Latest posts by Ensia
After seeing plastic waste was a growing problem throughout the country, Dr. Vasudevan devised a method for converting recycled, shredded plastic waste into flexible, long-lasting roadways.
The movement of underground contaminants into buildings is attracting increased scrutiny from health experts, advocates and agencies.
For the past seven years, Nabil Musa has been traveling around Iraq on a one-man mission to promote the importance of clean waterways for current and future generations.
Meet Said Salim Abu Naser, a proponent of sustainable agriculture living and working in Gaza City, Palestine, along the Mediterranean Coast.
Environmental justice advocates are working to ensure the state’s efforts to combat climate change benefit everyone — and the lessons can be applied elsewhere.
In the mountains of northeastern Iraq’s Kurdistan region, wildlife conservationist Hana Ahmed Raza and a team of researchers with Nature Iraq are working to protect the ghost-like Persian leopard.
South of the Sahara, getting electricity to 620 million people may require an all-of-the-above strategy.
Around the world, plant breeders are resisting what they see as corporate control of the food supply by making seeds available for other breeders to use.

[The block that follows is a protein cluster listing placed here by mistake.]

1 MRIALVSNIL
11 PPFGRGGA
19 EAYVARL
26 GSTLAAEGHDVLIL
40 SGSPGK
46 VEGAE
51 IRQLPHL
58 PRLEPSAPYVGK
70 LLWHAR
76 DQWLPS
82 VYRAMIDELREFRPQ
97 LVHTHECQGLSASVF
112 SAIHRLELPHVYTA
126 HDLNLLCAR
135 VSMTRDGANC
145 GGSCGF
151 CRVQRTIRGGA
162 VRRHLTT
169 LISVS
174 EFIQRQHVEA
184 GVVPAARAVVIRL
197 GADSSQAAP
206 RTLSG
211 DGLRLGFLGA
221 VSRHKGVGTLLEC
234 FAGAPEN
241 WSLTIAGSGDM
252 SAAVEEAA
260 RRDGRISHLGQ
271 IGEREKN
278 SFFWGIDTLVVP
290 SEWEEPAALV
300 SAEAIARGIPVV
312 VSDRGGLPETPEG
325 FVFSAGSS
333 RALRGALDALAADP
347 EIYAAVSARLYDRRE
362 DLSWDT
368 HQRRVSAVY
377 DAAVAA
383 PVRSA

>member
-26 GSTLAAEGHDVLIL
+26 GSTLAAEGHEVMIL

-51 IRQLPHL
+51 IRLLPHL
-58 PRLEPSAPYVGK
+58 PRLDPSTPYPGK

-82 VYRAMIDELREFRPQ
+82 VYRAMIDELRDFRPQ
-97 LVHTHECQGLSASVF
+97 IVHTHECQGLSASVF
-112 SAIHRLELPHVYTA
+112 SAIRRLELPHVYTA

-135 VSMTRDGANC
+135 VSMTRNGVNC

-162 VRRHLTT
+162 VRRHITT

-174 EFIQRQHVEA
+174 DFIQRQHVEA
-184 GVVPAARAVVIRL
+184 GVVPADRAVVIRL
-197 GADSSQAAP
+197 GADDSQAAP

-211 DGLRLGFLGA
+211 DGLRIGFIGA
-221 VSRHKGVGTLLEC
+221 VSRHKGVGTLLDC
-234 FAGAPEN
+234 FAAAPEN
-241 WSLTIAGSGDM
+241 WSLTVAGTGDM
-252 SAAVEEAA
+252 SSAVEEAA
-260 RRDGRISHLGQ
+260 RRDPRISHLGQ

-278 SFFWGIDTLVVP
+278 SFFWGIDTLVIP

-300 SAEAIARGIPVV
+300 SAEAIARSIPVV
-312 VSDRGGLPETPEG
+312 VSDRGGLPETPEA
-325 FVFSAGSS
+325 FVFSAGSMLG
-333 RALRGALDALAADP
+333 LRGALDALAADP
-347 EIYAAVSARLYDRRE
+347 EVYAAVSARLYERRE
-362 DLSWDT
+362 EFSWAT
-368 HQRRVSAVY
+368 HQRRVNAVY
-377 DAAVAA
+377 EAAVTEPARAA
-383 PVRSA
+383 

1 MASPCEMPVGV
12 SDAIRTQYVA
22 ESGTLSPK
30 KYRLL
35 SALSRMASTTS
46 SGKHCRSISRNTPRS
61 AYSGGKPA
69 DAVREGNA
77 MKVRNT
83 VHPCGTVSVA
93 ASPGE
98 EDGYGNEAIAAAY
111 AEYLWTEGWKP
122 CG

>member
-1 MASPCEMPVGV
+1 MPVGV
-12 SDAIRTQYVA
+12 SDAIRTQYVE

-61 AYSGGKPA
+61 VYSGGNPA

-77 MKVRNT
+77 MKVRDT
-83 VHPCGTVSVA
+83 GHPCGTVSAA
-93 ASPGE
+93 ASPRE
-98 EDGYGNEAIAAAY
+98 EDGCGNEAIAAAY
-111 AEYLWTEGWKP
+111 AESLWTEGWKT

Innovation sparks success as nations collaborate to identify and take action against fishing vessels suspected of illegal fishing.
Conservationists seek to eradicate a deadly Asian invader, but finding the necessary funds is proving difficult.
When a tiny Quebec chocolate maker won a gold at this year’s premier International Chocolate Awards for a bar made with Haitian cocoa beans, it rocked the specialty chocolate world.
As government works to save big cats from extinction, indigenous forest dwellers pursue peaceful coexistence for man and beast.
Scientists and others are looking to desalination as a way to unite longtime enemies in a common cause.
Recent murders are affecting indigenous people’s efforts to protect the environment.
Marine governance favors consumption and commerce over conservation. Here's what we can do about it.
Researchers Around the World Are Learning From Indigenous Communities. Here’s Why That’s a Good Thing.
“The hardest thing is to sit in a room with scientists who think they’ve discovered something, but their scientific discovery just confirms what our oral histories have talked about forever.”
As demand for African and Asian tree-based superfoods grows, researchers and entrepreneurs eye ways to maximize benefits for the environment.
By combining satellite and on-ground weather information, scientists are improving our ability to bring resilience to extreme weather for the world’s poorest people.
Residents of low-income housing need energy efficiency more than others, but are less likely to be able to afford it. How to escape the Catch-22?
With pollinators in decline around the world, conservationists are turning to traditional farmers for answers.
By turning a wasted resource into fertilizer, researchers aim to help a hungry nation replenish depleted soils